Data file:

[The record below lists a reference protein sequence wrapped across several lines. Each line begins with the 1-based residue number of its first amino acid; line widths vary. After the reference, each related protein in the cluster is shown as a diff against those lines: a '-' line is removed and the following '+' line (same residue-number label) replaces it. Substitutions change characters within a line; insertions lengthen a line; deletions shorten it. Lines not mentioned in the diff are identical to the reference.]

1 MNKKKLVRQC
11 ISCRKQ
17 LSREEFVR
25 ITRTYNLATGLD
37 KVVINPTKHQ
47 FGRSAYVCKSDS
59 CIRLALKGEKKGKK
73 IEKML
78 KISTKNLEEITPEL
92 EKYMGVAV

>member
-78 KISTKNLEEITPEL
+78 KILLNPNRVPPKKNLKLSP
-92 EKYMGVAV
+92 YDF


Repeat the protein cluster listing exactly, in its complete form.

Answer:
[The record below lists a reference protein sequence wrapped across several lines. Each line begins with the 1-based residue number of its first amino acid; line widths vary. After the reference, each related protein in the cluster is shown as a diff against those lines: a '-' line is removed and the following '+' line (same residue-number label) replaces it. Substitutions change characters within a line; insertions lengthen a line; deletions shorten it. Lines not mentioned in the diff are identical to the reference.]

1 MNKKKLVRQC
11 ISCRKQ
17 LSREEFVR
25 ITRTYNLATGLD
37 KVVINPTKHQ
47 FGRSAYVCKSDS
59 CIRLALKGEKKGKK
73 IEKML
78 KISTKNLEEITPEL
92 EKYMGVAV

>member
-78 KISTKNLEEITPEL
+78 KILLNPNRVPPKKNLKLSP
-92 EKYMGVAV
+92 YDF